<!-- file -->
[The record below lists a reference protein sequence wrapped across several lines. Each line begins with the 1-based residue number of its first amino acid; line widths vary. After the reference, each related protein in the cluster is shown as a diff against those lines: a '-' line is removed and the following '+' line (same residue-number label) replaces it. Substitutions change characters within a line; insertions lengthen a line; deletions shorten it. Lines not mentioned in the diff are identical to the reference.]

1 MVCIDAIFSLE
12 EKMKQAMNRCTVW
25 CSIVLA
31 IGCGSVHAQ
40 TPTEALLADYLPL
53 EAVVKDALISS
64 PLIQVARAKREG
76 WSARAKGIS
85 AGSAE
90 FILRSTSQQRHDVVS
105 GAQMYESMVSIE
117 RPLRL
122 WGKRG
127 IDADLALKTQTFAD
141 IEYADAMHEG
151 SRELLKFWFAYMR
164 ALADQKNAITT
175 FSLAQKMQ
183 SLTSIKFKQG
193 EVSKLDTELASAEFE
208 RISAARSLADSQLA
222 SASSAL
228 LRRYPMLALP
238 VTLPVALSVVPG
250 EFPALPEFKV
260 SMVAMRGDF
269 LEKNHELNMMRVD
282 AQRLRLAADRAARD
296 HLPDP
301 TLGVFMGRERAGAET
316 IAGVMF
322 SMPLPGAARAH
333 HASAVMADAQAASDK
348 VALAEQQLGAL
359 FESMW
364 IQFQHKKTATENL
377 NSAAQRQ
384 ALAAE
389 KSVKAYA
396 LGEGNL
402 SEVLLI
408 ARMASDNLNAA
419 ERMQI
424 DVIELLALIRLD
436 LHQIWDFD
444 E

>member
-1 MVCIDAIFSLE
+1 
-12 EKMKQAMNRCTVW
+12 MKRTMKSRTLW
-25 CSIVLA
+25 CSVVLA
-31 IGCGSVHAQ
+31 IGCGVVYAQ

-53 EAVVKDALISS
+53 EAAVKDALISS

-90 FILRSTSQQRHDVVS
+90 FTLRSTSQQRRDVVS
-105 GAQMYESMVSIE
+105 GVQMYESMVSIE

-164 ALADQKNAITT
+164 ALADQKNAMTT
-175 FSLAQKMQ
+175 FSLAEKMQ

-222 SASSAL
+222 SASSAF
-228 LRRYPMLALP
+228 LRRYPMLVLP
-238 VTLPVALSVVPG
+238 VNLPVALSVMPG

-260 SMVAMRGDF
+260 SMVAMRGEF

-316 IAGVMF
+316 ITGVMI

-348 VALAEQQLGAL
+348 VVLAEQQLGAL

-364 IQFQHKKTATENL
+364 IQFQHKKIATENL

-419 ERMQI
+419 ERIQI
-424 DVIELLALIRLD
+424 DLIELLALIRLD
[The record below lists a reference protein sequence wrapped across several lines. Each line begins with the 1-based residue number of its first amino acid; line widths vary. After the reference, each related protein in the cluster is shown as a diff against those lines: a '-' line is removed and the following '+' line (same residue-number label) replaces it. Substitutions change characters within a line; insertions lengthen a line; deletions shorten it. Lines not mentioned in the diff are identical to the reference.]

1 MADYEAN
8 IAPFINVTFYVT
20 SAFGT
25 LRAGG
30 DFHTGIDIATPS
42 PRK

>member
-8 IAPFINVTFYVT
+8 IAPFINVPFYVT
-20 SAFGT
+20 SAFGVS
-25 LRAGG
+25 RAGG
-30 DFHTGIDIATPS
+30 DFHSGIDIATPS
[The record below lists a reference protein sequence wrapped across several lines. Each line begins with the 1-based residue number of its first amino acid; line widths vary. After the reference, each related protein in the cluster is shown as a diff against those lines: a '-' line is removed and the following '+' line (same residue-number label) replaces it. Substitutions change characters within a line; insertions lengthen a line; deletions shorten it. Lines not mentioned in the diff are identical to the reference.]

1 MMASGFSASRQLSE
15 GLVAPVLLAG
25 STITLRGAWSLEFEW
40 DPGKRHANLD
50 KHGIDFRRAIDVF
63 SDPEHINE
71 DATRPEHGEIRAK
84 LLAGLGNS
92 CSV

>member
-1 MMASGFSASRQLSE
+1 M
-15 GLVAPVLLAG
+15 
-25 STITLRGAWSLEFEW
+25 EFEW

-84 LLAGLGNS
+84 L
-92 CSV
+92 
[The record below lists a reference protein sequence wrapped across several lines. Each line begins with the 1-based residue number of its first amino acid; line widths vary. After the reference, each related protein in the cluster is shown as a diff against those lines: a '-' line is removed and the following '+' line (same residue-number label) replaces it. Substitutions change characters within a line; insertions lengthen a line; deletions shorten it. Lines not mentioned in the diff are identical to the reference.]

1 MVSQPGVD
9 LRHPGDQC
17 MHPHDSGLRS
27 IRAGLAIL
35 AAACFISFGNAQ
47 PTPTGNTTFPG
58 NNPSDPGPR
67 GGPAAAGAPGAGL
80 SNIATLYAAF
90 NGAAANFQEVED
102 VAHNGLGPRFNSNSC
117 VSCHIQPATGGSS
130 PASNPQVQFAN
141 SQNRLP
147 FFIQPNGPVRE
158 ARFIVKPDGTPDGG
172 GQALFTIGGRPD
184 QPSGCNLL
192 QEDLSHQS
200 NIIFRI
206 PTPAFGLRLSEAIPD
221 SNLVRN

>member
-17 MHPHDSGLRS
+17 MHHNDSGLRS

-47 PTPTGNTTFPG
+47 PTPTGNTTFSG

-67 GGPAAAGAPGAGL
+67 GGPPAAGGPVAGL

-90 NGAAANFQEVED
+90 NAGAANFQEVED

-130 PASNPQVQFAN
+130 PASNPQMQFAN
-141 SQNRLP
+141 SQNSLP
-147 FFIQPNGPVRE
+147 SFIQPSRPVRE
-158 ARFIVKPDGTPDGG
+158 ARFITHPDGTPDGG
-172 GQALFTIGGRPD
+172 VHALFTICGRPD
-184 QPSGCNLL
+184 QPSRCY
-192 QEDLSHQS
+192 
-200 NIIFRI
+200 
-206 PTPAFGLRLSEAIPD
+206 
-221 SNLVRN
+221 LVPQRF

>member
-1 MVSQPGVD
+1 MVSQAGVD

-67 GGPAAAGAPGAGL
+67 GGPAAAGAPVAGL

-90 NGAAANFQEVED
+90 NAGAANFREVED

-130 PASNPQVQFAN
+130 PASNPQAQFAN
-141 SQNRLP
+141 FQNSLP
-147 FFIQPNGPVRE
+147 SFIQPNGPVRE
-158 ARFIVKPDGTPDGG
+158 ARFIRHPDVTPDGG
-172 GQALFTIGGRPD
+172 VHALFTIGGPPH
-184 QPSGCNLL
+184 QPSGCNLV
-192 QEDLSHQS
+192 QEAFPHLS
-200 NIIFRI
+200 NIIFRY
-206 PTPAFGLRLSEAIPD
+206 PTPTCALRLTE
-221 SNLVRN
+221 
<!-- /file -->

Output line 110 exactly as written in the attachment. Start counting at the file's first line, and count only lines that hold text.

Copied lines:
92 CSV